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CAPITOL DIGEST: Bill to block internet pornography fails

CAPITOL DIGEST: Bill to block internet pornography fails

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The Iowa State Capitol building in Des Moines.

A House Commerce subcommittee declined to advance a bill to block pornography on internet-connected devices and create a $5 adult entertainment fee to fund efforts to address human trafficking.

Communications companies questioned the constitutionality of the proposal from Rep. Sandy Salmon, R-Janesville, as well as the logistical challenges that would be created if HF 288 became law.

Representatives of ATT, T-Mobile and CenturyLink pointed out that apps are available to block certain kinds of content. The use of those apps is at the discretion of parents, for example, rather than the internet provider.

“It would make us the policepersons for content and turn us into criminals if we don’t enforce it enough,” said Mike St. Clair, representing the Iowa Communications Alliance of about 130 small broadband providers. “We don’t monitor content and don’t wish to be in that business.”

Porn addiction is a real and serious issue, Daniel Sunne of the Family Leader said. While HF 288, as written, has problems, he hoped the bill could be a vehicle to address the problem.

None of the three subcommittee members signed off on the bill. Rep. Jon Jacobsen, R-Council Bluffs, said that just as the state regulates gambling because of the societal costs of addictive behavior, he would like the Legislature to address the problems that arise from pornography.

“I’m not content to say we’re doing nothing,” he said, “but we have to approach it in a constitutional way.”

HOUSING BILL MOVES: Gov. Kim Reynolds’ affordable housing plan got a thumbs up from a House Economic Growth subcommittee Wednesday.

Lobbyists for investors, housing trust funds, local governments, developers, bankers, economic development groups and faith-based organizations applauded HF 178 as a comprehensive approach to meeting low-income and workforce housing needs, especially in rural Iowa. It’s estimated Iowa will need an additional 47,000 housing units by 2030.

It would create up to $15 million annually in new tax credits for developers of low-income housing as well as remove the $3 million cap on revenue for local housing trust funds — allowing more money to flow to those agencies. Other provisions of the bill would double workforce housing tax incentives from $25 million to $50 million for four years, with $20 million set aside for small cities.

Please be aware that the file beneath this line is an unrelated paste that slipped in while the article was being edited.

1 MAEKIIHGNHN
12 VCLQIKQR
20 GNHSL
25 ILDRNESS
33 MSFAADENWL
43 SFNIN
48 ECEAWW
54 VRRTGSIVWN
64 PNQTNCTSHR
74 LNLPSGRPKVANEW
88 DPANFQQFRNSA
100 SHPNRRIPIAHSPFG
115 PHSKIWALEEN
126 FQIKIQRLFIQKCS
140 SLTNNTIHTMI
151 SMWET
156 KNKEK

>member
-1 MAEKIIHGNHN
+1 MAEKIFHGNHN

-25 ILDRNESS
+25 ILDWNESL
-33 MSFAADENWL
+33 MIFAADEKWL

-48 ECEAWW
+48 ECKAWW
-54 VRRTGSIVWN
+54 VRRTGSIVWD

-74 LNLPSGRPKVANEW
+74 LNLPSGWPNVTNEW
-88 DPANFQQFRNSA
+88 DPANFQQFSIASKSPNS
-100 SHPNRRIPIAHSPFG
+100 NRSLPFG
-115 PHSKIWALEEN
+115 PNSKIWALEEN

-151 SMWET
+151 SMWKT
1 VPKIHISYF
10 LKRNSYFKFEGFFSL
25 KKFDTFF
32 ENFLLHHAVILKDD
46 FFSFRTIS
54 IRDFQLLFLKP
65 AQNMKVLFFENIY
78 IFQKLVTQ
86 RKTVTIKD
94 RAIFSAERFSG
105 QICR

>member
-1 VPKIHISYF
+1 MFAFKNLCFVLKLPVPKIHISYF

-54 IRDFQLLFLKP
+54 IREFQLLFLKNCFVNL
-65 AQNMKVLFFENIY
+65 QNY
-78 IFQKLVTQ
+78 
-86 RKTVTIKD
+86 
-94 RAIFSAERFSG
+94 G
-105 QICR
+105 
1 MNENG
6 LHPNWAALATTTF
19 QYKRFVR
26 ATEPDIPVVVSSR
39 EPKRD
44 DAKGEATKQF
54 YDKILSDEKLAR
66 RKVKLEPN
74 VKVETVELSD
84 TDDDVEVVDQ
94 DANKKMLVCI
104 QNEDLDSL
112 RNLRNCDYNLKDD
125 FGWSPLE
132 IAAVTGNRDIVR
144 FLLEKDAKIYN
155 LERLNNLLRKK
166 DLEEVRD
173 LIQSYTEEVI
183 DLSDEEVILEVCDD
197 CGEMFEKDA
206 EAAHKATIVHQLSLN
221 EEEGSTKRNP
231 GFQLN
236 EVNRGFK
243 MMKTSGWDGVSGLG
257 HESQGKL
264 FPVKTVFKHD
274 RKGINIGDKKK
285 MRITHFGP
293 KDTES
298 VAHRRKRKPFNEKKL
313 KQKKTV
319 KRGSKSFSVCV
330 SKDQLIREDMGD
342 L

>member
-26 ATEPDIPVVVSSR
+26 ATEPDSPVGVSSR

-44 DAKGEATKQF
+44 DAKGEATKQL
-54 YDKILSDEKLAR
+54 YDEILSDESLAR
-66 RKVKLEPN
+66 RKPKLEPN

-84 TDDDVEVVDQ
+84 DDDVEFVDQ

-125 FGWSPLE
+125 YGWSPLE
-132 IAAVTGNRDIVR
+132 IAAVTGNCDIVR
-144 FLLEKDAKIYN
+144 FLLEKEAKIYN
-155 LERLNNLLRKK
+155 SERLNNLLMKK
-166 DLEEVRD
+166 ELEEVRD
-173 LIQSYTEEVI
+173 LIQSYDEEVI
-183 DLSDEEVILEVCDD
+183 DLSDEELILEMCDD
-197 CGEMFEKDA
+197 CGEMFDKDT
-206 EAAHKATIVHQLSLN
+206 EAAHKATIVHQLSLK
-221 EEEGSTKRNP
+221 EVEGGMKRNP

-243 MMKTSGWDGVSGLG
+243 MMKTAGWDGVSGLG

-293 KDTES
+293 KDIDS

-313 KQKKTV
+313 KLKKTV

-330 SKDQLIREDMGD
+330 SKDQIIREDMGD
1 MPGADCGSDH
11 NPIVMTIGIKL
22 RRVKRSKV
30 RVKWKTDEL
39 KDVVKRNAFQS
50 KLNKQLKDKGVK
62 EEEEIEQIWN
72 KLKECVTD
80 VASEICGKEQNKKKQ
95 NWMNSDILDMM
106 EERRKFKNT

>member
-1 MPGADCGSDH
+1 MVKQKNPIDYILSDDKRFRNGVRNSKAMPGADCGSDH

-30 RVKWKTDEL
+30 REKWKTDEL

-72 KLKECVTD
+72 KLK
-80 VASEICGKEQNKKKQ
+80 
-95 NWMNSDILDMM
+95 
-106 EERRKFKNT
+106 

Lobbyists suggested a variety of tweaks they said would make the bill more attractive to groups developing housing, including expanding the eviction moratorium for natural disasters to include economic disasters.

The bill next goes to the Ways and Means Committee. A Senate version has been approved by that chamber’s Local Government Committee.

PRESCRIPTION PRICE TRANSPARENCY: The House Commerce Committee approved without discussion HSB 46, a prescription transparency bill that would require pharmaceutical manufacturers to file an annual report disclosing the wholesale acquisition cost for drugs sold in Iowa.

If the price of a prescription drug sold in Iowa costing at least $100 for a 30-day supply increases 40 percent or more over three years or 15 percent in a calendar year, the manufacturer must file a report with the Insurance Commissioner.

HUNTING/TRAPPING REVIEW: Officials with the state Department of Natural Resources have slated an online meeting later this month to review hunting and trapping seasons and to consider possible changes to Iowa’s rules and regulations.

“We want people to attend this meeting, listen to the seasons’ reviews, ask questions and hear directly from our staff,” said Todd Bishop, chief of the DNR’s Wildlife Bureau. “Part of the meeting will be devoted to discussing potential rule changes and collecting feedback as we work through the rules process.” The virtual meeting will take place at 6:30 p.m. Feb. 23. There is a limit of 1,000 attendees. Sign up in advance at A confirmation email will be sent containing information about joining the meeting. Comments collected will be considered along with other related comments received by DNR officials before proposing changes to hunting and trapping rules and regulations. Proposed rules will be presented to the Natural Resource Commission during a regular public meeting for consideration and additional public comment.

THE ROYALTIES TREATMENT: Representatives of performing rights societies, such as BMI and ASCAP, would be required to make an appointment to meet with proprietors of establishments for the purpose of discussing contracts for the payments of music royalties under HSB 180, which was approved by the House Commerce Committee 15-6.

Lawmakers said they were responding to reports — as well as personal experience — with employees of the societies who have been rude and threatening to them and their employees.

Chairwoman Shannon Lundgren, R-Peosta, whose family operates a restaurant, said representatives of the groups have harassed employees. Rep. Brian Lohse, R-Bondurant, said he’s had similar experiences with the societies’ representatives being rude and asking questions of employees about matters they are not prepared to address.

It’s not a question whether royalties should be paid, they said, but rather how the societies’ representatives conduct themselves.

However, Rep. Charlie McConkey, D-Council Bluffs, said he’s never had that treatment from the societies and didn’t believe there is a problem.


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